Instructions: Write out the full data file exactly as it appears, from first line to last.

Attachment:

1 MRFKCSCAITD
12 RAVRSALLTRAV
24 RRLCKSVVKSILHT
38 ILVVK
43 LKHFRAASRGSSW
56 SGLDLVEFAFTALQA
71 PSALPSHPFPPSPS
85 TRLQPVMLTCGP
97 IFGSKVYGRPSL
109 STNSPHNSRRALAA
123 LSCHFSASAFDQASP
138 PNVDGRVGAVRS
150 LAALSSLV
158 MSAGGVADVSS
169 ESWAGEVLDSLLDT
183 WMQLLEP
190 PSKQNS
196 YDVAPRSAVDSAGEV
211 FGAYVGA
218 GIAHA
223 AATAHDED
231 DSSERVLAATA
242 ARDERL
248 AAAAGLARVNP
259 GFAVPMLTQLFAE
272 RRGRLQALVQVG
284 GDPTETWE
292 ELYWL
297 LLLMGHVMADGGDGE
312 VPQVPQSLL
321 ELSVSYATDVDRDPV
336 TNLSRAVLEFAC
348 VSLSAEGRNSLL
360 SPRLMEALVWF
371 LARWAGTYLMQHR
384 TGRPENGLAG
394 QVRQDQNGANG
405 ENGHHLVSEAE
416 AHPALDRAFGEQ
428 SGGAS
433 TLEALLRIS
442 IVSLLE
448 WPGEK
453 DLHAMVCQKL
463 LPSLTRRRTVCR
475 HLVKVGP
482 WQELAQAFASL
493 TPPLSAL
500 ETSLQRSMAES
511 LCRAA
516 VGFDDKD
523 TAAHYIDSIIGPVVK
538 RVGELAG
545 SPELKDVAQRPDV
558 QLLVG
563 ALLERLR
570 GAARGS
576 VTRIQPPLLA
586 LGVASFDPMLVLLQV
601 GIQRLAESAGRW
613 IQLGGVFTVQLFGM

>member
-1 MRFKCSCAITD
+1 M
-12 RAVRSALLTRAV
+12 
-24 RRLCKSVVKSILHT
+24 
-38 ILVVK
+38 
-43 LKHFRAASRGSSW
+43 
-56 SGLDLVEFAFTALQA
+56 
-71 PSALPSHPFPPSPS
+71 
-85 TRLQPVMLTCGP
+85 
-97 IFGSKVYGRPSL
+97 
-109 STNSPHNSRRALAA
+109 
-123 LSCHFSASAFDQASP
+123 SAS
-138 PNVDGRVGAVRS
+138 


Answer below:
1 MRFKCSCAITD
12 RAVRSALLTRAV
24 RRLCKSVVKSILHT
38 ILVVK
43 LKHFRAASRGSSW
56 SGLDLVEFAFTALQA
71 PSALPSHPFPPSPS
85 TRLQPVMLTCGP
97 IFGSKVYGRPSL
109 STNSPHNSRRALAA
123 LSCHFSASAFDQASP
138 PNVDGRVGAVRS
150 LAALSSLV
158 MSAGGVADVSS
169 ESWAGEVLDSLLDT
183 WMQLLEP
190 PSKQNS
196 YDVAPRSAVDSAGEV
211 FGAYVGA
218 GIAHA
223 AATAHDED
231 DSSERVLAATA
242 ARDERL
248 AAAAGLARVNP
259 GFAVPMLTQLFAE
272 RRGRLQALVQVG
284 GDPTETWE
292 ELYWL
297 LLLMGHVMADGGDGE
312 VPQVPQSLL
321 ELSVSYATDVDRDPV
336 TNLSRAVLEFAC
348 VSLSAEGRNSLL
360 SPRLMEALVWF
371 LARWAGTYLMQHR
384 TGRPENGLAG
394 QVRQDQNGANG
405 ENGHHLVSEAE
416 AHPALDRAFGEQ
428 SGGAS
433 TLEALLRIS
442 IVSLLE
448 WPGEK
453 DLHAMVCQKL
463 LPSLTRRRTVCR
475 HLVKVGP
482 WQELAQAFASL
493 TPPLSAL
500 ETSLQRSMAES
511 LCRAA
516 VGFDDKD
523 TAAHYIDSIIGPVVK
538 RVGELAG
545 SPELKDVAQRPDV
558 QLLVG
563 ALLERLR
570 GAARGS
576 VTRIQPPLLA
586 LGVASFDPMLVLLQV
601 GIQRLAESAGRW
613 IQLGGVFTVQLFGM

>member
-1 MRFKCSCAITD
+1 M
-12 RAVRSALLTRAV
+12 
-24 RRLCKSVVKSILHT
+24 
-38 ILVVK
+38 
-43 LKHFRAASRGSSW
+43 
-56 SGLDLVEFAFTALQA
+56 
-71 PSALPSHPFPPSPS
+71 
-85 TRLQPVMLTCGP
+85 
-97 IFGSKVYGRPSL
+97 
-109 STNSPHNSRRALAA
+109 
-123 LSCHFSASAFDQASP
+123 SAS
-138 PNVDGRVGAVRS
+138 